A important part of Maestro Hartung's musical experience was gained in Europe, where he performed as an instrumentalist and vocalist and served as guest conductor of various instrumental ensembles including bands of the US Army Europe Headquarters in Heidelberg, Germany. He was associated with the opera companies of Heidelberg and Saarbruecken. At the latter theater, he participated in a new production of Carmen, among others such as The Barber of Seville and Madama Butterfly. Maestro Hartung has also been active as conductor of various choral ensembles in New York and New Jersey, conducting repeatedly at such venues as the Garden State Arts Center and Hershey Park.
After gaining considerable experience in the management of talent with his own booking company in Germany, Dr. Hartung expanded his activity by managing classical artists through his work at one of the top agencies in New York City, Thea Dispeker, Inc.. He then went on to found his own management company, Hartung Artists Management, which has continued to grow since its inception.
Maestro Hartung has developed an outstanding reputation as a vocal teacher and coach, and has maintained a long association with the Zurich Opera, helping the founder of the opera studio, Marc Belfort, locate and identify young opera talent through auditions in New York City. He has had an on-going commitment to the development of talent as well as attracting new audiences for opera. He has served as a vocal teacher and coach through private studio work and teaching at New York University. He also played a role at NYU as an administrative director of audience development, and it was through his experience with new audiences that Maestro Hartung began to evolve the concept of the New York Concert Opera, an innovative approach to bringing opera productions to people who have had less opportunity to experience the drama and music of the classic repertoire.
His background as a performer and conductor proved to be a perfect match for this new performance ensemble, where his role as conductor also assumes a role in the opera as the narrator who helps to clarify the plot and the characters and to deepen the understanding of the musical context as the performance unfolds. Thus he is both a performer and conductor. His dramatic sense and rapport with the audience establishes an intimacy and spontaneity that is extremely rewarding for the audience.This approach has brought high acclaim to Maestro Hartung for his vision and his artistic achievements:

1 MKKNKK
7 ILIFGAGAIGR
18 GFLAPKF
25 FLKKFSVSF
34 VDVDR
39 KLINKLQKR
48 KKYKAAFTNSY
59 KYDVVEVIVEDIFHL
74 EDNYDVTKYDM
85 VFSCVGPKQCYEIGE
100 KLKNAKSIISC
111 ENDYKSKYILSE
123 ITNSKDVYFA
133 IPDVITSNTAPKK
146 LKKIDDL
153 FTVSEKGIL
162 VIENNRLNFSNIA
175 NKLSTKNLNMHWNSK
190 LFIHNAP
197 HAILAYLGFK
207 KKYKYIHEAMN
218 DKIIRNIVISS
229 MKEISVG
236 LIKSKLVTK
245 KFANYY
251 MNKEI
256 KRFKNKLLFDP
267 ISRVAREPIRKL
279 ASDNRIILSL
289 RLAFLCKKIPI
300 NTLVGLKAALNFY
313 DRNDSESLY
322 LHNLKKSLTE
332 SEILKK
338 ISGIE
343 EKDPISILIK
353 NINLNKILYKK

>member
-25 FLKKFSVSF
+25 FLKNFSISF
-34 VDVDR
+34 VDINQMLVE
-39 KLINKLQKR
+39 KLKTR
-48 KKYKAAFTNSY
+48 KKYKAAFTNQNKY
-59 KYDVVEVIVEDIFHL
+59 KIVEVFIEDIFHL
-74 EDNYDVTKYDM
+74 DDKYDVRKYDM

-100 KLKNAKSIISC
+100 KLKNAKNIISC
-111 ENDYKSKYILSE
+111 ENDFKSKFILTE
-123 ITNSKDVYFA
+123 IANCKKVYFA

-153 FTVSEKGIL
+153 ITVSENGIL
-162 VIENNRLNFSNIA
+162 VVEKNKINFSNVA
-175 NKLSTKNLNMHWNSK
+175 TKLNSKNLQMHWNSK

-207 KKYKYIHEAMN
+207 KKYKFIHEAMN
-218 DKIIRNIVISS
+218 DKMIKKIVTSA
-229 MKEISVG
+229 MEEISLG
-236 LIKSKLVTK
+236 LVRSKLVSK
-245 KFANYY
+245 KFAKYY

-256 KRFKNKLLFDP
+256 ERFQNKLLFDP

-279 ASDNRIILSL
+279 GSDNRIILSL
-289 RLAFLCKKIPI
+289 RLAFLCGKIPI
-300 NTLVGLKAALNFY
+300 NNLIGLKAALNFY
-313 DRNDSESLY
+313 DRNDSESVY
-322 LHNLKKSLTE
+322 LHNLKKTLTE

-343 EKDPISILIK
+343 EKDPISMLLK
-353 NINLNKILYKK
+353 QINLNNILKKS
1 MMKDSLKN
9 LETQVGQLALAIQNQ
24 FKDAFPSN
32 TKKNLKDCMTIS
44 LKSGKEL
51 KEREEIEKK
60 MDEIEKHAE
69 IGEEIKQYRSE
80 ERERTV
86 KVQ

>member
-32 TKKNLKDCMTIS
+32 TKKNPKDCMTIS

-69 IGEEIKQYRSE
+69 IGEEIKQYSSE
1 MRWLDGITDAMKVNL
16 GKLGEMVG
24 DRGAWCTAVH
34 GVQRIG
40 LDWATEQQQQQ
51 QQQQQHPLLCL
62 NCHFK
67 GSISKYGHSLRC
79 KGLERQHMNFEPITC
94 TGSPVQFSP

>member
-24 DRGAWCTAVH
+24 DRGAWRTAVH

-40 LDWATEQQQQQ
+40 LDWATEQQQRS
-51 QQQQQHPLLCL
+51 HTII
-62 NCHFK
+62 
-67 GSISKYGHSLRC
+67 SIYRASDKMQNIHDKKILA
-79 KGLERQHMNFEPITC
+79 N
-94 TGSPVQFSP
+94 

This was opera at its best with several magnificent vocal performances and a fine orchestra which supported the singers without covering them. The Metro Concert Opera Orchestra was conducted most ably by Ulrich Hartung. They were truly an ensemble, sounding as if they had played and rehearsed the score many, many times. For those in the audience who were not opera "buffs," the afternoon was enhanced by conductor Ulrich Hartung's narrative, explaining the action to the uninitiated prior to the opening of each act. Kudos must also go to the unnamed director. The performance was billed as a concert, but was very cleverly semi-staged and somewhat costumed. (This) lack of traditional 16th-century costumes and sets made no discernible difference in the overall quality of this staging and performance and may have brought the audience into the drama more by allowing them to use their imaginations.
Applause was consistently loud and, even better, discerning. There was no set, just a few props and some furniture onstage in front of the orchestra, but it was the music, especially the singing, that galvanized the emotions.... Ulrich Hartung's staging used the whole of the Community Theatre stage and quite a lot else besides, up to and including Tosca's final flight through the basses and her final leap from behind the brass. It was a production both powerful and intimate, as full and engrossing as can be mounted by a hall without an orchestra pit."
Maestro Hartung holds the degree of Doctor of Philosophy in Music Performance from New York University where his research on Schubert and the poet Müller uncovered a wealth of new information on Die Winterreise, even leading to an alternative performance order utilizing the original text of the poet, providing evidence that this was an order used by the composer during his lifetime. Thus the Maestro has established himself not only as a musician of imagination and emotional stature, but also as an unrelenting and thorough scholar. Indeed, it is Maestro Hartung's ability to bring the integrity of scholarship to an emotionally charged dramatic and musical production that empowers him to achieve an authentic, yet personal, interpretation of the opera classics.
(From notes by Noj E. Treblig)